The Evergreens

*This is a vignette I wrote several years ago. I deliberately wrote my characters to be vague, so that anyone can be imagined in the story.

The Evergreens


I knew he was leaving. That I would never see him again. I could feel it in the core of bones, in the fibers of my tendons, in the roots of my scalp. I could feel my body lock down for the impact of his finite words.

 I have to go. 

I laid back against the cobalt sheets. I breathed in the musty smell of the attic and watched the dust motes dance in the one sliver of light that peaked through the grey blanket of clouds and streamed through the wide bay window. The peeling beige paint seemed to cling to the wood paneled walls like it was on its last breath. Just as I knew I would feel in a few short hours. But for now, I let the fiery heat from his skin burn into my back and his scorching hand leave a trail of flames across my face. I leaned my cheek into his palm, and he cradled my face against his chest. I would remember his scent for as long as I lived. It was the sea waves crashing against the rain-soaked pavement of the Shore Highway. It was the evergreen trees bending and dancing in the unrelenting ocean winds. It was the sun warming up the damp earth after 165 days of rain and cold. It was a cup of boiling chamomile tea and the heavy, sweet cream that was stirred into it. He shifted slightly and brought his face down to meet mine. We lay parallel on the wide bed, surrounded by the thick comforter and all the words we didn’t want to say.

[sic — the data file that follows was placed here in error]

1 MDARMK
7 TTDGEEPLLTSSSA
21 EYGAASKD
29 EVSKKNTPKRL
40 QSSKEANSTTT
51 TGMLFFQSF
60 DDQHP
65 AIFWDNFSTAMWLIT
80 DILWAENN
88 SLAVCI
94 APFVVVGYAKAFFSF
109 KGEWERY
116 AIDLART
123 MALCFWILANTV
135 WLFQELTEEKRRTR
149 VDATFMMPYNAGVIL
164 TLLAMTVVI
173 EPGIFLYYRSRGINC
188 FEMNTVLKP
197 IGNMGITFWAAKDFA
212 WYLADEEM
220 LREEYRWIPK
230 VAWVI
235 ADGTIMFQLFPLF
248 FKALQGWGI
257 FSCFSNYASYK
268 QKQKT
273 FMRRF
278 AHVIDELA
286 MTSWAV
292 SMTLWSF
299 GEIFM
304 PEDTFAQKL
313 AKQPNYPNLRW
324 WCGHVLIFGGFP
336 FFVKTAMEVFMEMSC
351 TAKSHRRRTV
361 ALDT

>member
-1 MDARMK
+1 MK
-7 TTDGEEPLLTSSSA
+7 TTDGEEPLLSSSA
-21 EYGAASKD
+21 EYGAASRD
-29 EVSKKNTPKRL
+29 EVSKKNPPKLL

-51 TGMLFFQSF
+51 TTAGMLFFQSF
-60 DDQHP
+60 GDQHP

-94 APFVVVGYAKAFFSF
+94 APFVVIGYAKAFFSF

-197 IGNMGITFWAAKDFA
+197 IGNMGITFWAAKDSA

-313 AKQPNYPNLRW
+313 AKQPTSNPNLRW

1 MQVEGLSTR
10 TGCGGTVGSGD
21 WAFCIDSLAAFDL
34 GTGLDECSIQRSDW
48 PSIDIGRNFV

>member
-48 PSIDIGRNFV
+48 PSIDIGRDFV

Goodbye. 

His arms encircled my back and he pulled me flush against him. I nuzzled my face into his neck and sighed, letting my breath wash over his heart. His fingers kneaded circles into the small of my back, attempting to rub out the brick of anxiety that resided there. I wove my legs between his calves in a futile attempt to fuse my body with his. I could feel our hearts beating against our skin, a steady, omnipresent reminder of the futility of forever. The salt of my tears had long since dried on my face, forming a soluble mask. My nails dug into my palms, forming silver crescent scars. 

Don’t go. Don’t leave me. 

Two hours passed. My heart beat faster, my salt mask still in place. My skin burning, my limbs were iron around him. One breath, two breaths. The weight in the bed was gone. He stood above me, looking at me like he was seeing daylight for the last time. I knew it was too painful for him to openly acknowledge what was happening. It was for both of us. He brushed his hand across my face, lingering on my lips. And then the sea waves ceased to crash, the sun went dark, the tea stopped boiling –

and the evergreens were still.

~Kate Cummings, 2016

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